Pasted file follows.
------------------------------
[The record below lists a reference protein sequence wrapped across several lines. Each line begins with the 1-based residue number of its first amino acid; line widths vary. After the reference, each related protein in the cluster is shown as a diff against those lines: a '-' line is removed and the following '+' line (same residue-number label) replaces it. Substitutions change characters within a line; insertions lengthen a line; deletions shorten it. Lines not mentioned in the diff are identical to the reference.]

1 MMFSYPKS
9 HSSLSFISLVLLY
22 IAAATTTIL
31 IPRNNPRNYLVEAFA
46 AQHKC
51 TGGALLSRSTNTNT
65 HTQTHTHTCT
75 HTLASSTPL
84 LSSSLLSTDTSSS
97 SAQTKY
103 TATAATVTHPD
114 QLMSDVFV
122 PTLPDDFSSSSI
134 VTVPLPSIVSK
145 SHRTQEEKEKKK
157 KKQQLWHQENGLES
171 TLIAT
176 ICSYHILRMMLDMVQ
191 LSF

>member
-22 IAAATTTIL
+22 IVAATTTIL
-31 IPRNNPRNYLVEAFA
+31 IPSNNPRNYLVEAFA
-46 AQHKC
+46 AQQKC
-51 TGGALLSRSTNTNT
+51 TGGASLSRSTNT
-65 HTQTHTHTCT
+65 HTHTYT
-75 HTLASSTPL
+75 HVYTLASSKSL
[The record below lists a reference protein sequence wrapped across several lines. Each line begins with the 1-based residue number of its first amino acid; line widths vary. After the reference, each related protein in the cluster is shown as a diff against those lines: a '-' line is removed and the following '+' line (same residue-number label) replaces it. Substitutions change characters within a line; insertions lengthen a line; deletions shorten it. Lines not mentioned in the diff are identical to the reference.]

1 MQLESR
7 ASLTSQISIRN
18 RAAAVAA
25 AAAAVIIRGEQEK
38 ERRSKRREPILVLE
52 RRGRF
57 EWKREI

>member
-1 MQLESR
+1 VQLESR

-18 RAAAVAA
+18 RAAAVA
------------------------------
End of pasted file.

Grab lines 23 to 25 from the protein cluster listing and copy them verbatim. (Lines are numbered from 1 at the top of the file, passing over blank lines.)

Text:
+22 IVAATTTIL
-31 IPRNNPRNYLVEAFA
+31 IPSNNPRNYLVEAFA